|U.S. Special Representative for North Korea Stephen Beigun at the complex of South Korea's Ministry of Foreign Affairs in central Seoul, Aug. 21 during his four-day visit to Seoul from Aug. 20 to 23. Korea Times file|
By Jung Da-min
North Korea should return to the negotiating table with the United States by resuming working-level denuclearization talks, Stephen Biegun, the U.S. special representative for North Korea, said during a speech last Friday (local time) at the University of Michigan.
"We (the U.S.) have made clear to North Korea that we are prepared to engage as soon as we hear from them. We are ready, but we cannot do this by ourselves," Biegun said.
U.S.-North Korea working-level talks were supposed to take place around mid-July after the latest summit between U.S. President Donald Trump and North Korean leader Kim Jong-un, but have been delayed with North Korea conducting a series of missile tests that included short-range ballistic missiles (SRBMs).
Biegun's visit to Seoul last month raised speculations that there could be a possible meeting with North Korean officials but this apparently did not happen, with North Korea condemning the U.S. for its joint military exercises with South Korea as well as the sanctions imposed on it.
The U.S. envoy said North Korea is risking its own security by testing SRBMs that would also cause neighboring countries South Korea and Japan to reconsider their own nuclear capabilities. He warned that this would harm long-term stability and peace in the region.
"Allies such as Japan and South Korea have forsworn nuclear weapons programs in part because they trust the protection of extended nuclear deterrence that is included in their alliances with the United States," he said. "But how long will this conviction hold if such arms are a mere short-range ballistic missile flight away from their territory?"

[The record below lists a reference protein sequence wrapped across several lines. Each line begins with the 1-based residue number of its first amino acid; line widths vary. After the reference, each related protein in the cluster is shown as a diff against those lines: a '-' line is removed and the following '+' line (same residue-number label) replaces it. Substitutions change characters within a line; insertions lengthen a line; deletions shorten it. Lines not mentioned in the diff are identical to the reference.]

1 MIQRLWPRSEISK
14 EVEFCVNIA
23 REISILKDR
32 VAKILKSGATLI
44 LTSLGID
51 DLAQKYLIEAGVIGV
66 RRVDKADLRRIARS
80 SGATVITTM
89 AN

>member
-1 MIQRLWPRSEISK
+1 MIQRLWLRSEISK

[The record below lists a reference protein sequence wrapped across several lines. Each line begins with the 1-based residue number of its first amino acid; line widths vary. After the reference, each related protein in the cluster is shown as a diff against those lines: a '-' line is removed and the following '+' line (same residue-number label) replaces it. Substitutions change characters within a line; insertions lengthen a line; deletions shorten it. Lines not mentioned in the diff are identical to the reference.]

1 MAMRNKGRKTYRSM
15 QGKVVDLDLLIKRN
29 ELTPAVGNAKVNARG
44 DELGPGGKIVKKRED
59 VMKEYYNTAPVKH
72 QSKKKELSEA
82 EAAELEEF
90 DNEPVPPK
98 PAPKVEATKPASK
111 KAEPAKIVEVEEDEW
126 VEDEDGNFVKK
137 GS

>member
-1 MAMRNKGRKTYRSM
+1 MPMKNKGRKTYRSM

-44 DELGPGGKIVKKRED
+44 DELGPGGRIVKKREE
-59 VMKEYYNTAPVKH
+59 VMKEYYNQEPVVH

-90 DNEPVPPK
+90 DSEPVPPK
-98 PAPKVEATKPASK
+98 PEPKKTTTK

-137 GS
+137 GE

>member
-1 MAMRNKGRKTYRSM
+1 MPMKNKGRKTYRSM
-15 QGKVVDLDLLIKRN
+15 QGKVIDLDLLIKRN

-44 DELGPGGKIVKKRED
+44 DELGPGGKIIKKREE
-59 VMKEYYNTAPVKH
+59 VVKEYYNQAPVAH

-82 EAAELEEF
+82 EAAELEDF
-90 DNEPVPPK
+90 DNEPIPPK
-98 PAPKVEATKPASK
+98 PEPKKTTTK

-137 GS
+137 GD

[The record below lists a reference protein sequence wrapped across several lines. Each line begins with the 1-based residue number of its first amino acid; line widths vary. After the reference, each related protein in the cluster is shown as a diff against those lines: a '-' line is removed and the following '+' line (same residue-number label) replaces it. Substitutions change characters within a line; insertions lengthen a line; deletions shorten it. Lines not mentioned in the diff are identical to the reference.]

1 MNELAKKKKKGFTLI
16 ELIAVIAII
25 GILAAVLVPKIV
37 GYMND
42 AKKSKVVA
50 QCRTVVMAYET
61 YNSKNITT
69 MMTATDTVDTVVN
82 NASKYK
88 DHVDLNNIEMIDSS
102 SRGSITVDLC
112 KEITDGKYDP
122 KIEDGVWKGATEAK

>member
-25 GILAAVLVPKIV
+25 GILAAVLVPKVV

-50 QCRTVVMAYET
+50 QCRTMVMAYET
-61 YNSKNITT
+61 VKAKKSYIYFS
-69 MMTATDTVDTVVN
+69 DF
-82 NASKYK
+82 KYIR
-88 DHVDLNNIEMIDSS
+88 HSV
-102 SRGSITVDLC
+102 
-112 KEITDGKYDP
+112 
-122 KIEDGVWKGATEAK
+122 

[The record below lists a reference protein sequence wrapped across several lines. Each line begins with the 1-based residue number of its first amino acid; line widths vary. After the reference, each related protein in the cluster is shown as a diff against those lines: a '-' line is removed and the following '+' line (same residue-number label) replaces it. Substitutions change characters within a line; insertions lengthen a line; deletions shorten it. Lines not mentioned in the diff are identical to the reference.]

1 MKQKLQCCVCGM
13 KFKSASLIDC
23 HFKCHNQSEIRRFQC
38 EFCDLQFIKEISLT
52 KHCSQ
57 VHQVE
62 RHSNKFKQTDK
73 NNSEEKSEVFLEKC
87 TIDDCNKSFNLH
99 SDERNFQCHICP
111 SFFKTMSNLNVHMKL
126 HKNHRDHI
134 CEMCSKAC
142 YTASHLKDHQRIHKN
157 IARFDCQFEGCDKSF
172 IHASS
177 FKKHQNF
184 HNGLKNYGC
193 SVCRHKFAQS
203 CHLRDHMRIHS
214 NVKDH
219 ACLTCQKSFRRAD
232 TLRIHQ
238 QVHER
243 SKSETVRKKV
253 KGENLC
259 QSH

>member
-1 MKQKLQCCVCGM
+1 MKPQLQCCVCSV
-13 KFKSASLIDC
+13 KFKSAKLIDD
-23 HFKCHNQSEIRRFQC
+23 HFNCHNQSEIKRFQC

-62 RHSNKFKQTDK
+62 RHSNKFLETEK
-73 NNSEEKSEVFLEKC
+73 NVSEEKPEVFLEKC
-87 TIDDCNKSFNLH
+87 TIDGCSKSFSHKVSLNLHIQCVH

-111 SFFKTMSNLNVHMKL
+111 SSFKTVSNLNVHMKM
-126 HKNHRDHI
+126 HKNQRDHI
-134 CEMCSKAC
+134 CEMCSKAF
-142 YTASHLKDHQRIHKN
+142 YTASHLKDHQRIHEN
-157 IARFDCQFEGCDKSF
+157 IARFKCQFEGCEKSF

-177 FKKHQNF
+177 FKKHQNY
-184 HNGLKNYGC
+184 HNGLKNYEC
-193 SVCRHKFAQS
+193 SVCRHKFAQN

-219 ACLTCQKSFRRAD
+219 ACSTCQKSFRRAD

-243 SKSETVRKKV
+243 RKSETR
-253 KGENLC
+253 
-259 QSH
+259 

Biegun also said it was important for the U.S. to continue efforts to create diplomatic space for North Korean officials in charge of working-level talks. He said the leader-to-leader engagement between Trump and Kim would play an important role in doing so, as North Korea's political system is more strictly controlled than that of the U.S. or any other country, and diplomatic decisions were made at the top level.
"[North Korea's political system] is a strictly controlled system, it is a rigid system, it is leader-driven. … That also is why we think it is a very constructive step forward for [President Trump] to engage, to directly be in charge creating diplomatic space for the people inside the system," Biegun said.
He said North Korea will be able to realize its full economic potential and enjoy security and stability if it makes a decision not to pursue the development of weapons of mass destruction, which is in violation of United Nations Security Council resolutions.
On the possibility of the U.S. military forces being withdrawn from the Korean Peninsula if North Korea completes denuclearization, the U.S. envoy said that this was not currently likely. He said the U.S. military presence created stable conditions for regional peace when there was still a threat of war but added there could be other options if the denuclearization issue was addressed in some way.
"They (the U.S. forces) are playing a constructive and stabilizing role towards a durable peace. … Again, we're long way away from there (pulling out)," he said. "But of course, forces are driven by the perception of threat. If we can address the threat, we give ourselves a lot more options."
Biegun's remarks on the U.S. military presence in South Korea came amid recent speculation of a possible rift between the two allies following Seoul's decision not to renew the General Security of Military Information Agreement (GSOMIA) with Japan. Washington voiced disappointment with Seoul's decision.
The South Korean and U.S. militaries also reportedly revealed differences over the scope of the U.S.-led U.N. Command's operational control in time of war after the two conducted a combined command post exercise last month that envisioned the transfer of wartime operational control (OPCON) of Korean forces from Washington to Seoul.